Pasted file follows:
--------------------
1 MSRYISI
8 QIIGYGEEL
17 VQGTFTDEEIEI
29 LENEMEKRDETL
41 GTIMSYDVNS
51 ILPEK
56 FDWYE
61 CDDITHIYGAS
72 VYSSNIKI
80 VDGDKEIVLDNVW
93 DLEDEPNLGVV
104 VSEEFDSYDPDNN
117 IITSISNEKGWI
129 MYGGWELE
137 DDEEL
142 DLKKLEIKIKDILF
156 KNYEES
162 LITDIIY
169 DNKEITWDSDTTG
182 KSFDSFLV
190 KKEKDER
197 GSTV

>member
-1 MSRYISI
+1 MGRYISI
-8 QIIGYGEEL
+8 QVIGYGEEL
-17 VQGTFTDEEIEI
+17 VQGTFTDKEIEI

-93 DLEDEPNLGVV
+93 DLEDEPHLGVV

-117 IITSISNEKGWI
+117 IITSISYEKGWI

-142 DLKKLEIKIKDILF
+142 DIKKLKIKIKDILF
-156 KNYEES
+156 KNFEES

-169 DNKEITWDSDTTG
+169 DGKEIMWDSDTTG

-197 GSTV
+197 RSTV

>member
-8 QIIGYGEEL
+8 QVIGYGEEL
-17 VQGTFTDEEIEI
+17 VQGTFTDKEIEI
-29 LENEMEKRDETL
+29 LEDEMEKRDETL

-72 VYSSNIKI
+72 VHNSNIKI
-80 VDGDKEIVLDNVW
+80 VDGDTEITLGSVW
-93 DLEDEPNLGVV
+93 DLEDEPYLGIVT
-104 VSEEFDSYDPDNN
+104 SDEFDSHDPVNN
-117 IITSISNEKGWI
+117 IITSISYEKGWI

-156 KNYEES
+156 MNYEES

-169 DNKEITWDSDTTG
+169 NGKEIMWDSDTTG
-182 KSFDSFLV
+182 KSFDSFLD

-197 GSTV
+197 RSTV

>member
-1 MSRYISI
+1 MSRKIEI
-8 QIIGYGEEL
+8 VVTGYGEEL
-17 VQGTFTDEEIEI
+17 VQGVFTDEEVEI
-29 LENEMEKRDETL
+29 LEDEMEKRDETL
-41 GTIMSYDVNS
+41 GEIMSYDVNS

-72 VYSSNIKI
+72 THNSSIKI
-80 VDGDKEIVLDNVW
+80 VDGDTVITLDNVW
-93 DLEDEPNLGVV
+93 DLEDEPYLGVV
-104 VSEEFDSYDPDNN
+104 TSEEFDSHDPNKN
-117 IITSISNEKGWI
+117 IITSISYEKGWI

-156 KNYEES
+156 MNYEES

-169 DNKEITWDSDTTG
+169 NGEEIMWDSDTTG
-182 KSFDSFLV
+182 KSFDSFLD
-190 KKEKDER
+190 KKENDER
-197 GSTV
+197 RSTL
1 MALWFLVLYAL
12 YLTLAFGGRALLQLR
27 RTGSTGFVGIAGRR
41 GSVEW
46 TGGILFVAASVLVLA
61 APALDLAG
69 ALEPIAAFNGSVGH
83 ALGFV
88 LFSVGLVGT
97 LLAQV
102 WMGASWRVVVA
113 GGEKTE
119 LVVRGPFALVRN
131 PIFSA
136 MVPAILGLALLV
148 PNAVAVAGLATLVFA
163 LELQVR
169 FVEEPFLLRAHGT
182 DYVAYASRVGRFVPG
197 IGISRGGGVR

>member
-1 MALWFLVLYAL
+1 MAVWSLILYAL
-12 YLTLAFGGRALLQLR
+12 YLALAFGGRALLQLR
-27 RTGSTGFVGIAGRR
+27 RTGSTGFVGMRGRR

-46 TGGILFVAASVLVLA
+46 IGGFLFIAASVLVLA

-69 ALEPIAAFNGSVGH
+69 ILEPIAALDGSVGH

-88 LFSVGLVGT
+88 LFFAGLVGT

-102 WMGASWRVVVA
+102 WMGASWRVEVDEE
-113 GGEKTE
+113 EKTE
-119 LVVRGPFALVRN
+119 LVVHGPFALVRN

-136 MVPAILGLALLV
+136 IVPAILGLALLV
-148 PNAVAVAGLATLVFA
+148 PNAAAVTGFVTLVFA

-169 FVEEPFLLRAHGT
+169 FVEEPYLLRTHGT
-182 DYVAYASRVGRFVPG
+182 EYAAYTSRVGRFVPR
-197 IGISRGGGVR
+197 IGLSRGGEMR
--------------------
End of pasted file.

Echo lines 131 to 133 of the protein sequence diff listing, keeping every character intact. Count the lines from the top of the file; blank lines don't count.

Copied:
-102 WMGASWRVVVA
+102 WMGASWRVEVDEE
-113 GGEKTE